HARTFORD, Conn. (AP) — Hartford is dealing with a spike in violence that has included five homicides in two weeks and the brazen drive-by shooting of a city minister outside his church.
Mayor Pedro Segarra said he plans to meet with clergy, community leaders and others Friday to discuss what more can be done to address the violence, which comes after several years of declining violent-crime rates in the city.
"We're going through a really bad week, and we can't let a few individuals undo the progress that we've had over the past several years," Segarra said. "Every time we lose a young person to violence it really tears our families and hurts our community."
The latest victims were a 23-year-old who was shot several times late Tuesday outside a bodega the city's South End, and a man who was fatally stabbed in a liquor store Wednesday night.
The Rev. Augustus Sealy was planting American flags along the sidewalk outside his church, the First Church of the Nazarene, when he was hit by the gunfire on Sunday. Ten minutes later another man was shot and wounded across town by shots fired from what police believe was the same car. Police said Thursday the two shootings are linked.
Jim Le, who owns a car repair shop across the street from Sealy's church and less than a mile from the Capitol building, said he and others are frightened.
"I've been here since 1997, and I've never seen this before," Le said. "In the past two weeks, there's been a lot of shootings, a lot of killings. It's kind of scary now."
Hartford, which reported 19 homicides in 2014, already has had a dozen this year.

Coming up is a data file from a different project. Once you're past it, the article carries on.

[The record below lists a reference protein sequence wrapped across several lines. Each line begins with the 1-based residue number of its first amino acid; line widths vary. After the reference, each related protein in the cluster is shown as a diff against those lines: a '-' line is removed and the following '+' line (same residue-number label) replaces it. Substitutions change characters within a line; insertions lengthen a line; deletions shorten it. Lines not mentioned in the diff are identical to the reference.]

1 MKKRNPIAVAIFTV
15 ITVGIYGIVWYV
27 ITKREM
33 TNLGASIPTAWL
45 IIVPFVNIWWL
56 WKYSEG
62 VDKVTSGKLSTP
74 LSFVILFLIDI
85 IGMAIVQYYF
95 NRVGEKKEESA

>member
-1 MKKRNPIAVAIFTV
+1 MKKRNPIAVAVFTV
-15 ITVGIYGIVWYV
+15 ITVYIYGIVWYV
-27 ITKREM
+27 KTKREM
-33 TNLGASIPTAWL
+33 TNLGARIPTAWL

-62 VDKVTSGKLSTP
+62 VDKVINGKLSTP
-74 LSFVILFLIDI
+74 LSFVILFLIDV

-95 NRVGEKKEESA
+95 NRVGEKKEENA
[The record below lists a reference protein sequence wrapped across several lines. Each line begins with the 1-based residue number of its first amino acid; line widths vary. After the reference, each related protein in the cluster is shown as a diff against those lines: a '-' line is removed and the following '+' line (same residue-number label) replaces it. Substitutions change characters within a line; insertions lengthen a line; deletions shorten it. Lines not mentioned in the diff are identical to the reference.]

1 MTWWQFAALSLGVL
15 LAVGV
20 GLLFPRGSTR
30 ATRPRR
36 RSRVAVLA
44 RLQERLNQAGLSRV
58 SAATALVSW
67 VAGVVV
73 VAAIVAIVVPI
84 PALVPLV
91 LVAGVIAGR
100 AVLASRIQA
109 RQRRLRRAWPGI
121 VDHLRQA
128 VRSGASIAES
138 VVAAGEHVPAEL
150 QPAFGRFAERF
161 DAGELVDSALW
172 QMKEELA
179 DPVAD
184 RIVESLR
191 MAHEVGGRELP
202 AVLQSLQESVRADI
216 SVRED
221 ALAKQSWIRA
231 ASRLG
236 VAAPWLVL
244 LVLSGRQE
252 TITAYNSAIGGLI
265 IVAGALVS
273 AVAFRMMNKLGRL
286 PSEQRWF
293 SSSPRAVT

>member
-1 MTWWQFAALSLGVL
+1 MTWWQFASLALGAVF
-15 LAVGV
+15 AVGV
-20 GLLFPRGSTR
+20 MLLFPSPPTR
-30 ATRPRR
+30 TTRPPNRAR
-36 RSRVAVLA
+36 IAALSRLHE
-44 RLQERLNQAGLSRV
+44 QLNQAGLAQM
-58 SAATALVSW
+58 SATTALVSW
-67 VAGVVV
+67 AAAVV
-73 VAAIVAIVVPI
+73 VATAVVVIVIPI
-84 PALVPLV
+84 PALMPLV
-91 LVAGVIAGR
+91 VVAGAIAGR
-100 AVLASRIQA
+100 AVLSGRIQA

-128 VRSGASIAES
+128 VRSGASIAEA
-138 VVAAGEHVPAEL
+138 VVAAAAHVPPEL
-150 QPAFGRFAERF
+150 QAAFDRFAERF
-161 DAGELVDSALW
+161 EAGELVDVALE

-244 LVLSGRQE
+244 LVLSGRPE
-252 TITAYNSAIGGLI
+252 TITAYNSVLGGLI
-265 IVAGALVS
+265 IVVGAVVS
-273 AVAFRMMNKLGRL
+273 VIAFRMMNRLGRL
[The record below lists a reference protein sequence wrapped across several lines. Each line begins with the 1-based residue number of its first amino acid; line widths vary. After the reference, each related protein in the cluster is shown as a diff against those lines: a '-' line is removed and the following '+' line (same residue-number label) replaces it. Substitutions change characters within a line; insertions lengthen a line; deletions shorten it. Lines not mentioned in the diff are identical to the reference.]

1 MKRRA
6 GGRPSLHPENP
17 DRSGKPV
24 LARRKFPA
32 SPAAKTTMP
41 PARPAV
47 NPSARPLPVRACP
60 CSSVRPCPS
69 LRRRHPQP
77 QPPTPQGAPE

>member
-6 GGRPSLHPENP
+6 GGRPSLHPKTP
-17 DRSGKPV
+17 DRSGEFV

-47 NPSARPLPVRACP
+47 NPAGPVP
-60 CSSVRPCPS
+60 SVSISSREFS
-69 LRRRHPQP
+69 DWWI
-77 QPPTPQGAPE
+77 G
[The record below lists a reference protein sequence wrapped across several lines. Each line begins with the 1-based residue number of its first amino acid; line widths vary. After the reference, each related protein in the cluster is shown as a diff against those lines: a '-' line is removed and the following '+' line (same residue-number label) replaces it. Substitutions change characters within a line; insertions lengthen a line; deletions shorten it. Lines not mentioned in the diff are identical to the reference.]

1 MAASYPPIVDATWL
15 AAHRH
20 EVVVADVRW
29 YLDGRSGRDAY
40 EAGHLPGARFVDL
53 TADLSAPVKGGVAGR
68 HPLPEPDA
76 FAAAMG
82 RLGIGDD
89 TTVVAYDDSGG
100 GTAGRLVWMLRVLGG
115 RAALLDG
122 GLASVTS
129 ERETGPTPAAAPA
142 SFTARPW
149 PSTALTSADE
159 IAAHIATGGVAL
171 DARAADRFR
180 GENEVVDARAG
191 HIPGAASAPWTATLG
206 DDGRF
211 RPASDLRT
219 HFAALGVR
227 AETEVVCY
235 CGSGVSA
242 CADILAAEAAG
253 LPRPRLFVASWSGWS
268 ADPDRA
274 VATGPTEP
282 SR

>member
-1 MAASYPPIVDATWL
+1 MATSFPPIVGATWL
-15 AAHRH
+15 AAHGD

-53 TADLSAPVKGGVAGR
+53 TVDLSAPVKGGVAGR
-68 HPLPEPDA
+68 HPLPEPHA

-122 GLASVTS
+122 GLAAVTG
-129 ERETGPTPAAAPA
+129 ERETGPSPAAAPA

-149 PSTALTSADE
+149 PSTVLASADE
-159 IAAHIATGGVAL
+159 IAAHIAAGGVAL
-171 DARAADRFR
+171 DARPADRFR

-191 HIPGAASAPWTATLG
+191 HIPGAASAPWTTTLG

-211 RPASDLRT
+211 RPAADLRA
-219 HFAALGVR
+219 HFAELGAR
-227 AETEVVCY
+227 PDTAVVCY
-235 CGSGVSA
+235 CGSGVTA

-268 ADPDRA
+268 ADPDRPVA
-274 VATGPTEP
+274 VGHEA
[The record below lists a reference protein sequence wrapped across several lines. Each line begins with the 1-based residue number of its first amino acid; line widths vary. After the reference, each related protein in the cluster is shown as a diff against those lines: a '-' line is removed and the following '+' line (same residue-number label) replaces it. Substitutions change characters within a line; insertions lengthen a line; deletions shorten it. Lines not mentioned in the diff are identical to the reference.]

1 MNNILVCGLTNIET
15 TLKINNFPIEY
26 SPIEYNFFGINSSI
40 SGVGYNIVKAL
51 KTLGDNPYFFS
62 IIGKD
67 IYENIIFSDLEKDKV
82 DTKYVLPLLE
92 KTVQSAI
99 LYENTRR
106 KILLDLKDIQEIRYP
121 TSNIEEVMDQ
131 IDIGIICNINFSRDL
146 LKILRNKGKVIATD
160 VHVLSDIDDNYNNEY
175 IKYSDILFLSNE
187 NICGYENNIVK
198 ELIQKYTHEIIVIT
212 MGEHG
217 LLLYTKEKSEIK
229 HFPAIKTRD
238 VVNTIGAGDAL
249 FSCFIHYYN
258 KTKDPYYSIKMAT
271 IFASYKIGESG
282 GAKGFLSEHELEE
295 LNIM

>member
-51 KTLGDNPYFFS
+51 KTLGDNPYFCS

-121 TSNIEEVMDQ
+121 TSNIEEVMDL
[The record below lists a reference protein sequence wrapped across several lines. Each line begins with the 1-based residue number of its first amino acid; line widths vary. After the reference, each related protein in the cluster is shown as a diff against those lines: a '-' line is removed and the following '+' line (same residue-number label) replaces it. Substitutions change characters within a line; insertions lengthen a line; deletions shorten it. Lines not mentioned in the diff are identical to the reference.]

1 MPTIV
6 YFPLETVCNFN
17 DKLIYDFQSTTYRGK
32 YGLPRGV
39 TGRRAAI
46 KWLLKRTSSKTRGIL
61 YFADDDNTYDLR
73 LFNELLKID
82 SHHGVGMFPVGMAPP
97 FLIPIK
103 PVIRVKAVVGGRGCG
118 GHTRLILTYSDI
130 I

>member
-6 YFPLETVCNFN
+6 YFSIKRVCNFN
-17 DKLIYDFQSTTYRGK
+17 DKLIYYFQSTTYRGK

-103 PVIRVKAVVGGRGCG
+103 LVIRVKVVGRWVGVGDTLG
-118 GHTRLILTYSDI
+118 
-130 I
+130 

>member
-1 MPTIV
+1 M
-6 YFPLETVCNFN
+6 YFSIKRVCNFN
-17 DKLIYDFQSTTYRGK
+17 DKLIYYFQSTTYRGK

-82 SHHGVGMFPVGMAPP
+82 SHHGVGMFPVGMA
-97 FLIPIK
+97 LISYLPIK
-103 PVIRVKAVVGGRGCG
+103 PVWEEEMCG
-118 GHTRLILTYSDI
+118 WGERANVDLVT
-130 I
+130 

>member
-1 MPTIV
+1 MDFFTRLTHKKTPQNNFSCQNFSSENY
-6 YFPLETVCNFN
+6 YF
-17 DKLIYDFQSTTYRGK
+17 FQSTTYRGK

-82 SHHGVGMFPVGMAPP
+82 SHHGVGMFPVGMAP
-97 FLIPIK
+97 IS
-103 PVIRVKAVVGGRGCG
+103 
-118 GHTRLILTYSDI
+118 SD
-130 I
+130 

Police say unlike the 1990s, when gang violence was rampant and there were several years with more than 30 homicides (55 in 1994), no single factor can be pinpointed for the recent outbreak.
Police said the stabbing was the result of a dispute over a woman, and the fatal shooting the result of an ongoing dispute between two men. The shooting of Rev. Sealey remains unsolved.
"Many of these shootings involve young men in poverty who don't have jobs and are settling minor disputes with guns," said Deputy Police Chief Brian Foley.
Hartford has been making progress in recent years, Segarra said. Homicides have been steadily declining, down from 33 in 2009.
The city council this week passed a budget that includes $1.2 million for a summer youth employment program in which the city works with local companies to hire Hartford teens. Another $250,000 was allocated to create a federal "Promise Zone" in the North End, designed to help steer federal money to local education and jobs programs.
Hartford also has started a citywide youth athletics program and built two turf baseball fields for youth.
"We're not going to arrest our way out of this problem," Segarra said.
Rev. A.J. Johnson, of the city's Urban Hope Refuge church, said it also is important to spread the message that police and government can't solve the problem.
"This is going to have to be a groundswell," he said. "Police can't be everywhere. Everyone needs to be accountable. We're sick of this."